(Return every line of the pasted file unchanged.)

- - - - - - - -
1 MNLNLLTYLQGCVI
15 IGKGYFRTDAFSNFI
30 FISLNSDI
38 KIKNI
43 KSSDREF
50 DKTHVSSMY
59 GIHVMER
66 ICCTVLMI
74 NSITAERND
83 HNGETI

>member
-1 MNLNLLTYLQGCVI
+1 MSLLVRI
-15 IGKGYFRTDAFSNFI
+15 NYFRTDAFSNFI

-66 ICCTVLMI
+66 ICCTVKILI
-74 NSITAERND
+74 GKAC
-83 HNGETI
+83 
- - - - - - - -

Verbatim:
1 MNLNLLTYLQGCVI
15 IGKGYFRTDAFSNFI
30 FISLNSDI
38 KIKNI
43 KSSDREF
50 DKTHVSSMY
59 GIHVMER
66 ICCTVLMI
74 NSITAERND
83 HNGETI

>member
-1 MNLNLLTYLQGCVI
+1 MSLLVRI
-15 IGKGYFRTDAFSNFI
+15 NYFRTDAFSNFI

-66 ICCTVLMI
+66 ICCTVKILI
-74 NSITAERND
+74 GKAC
-83 HNGETI
+83 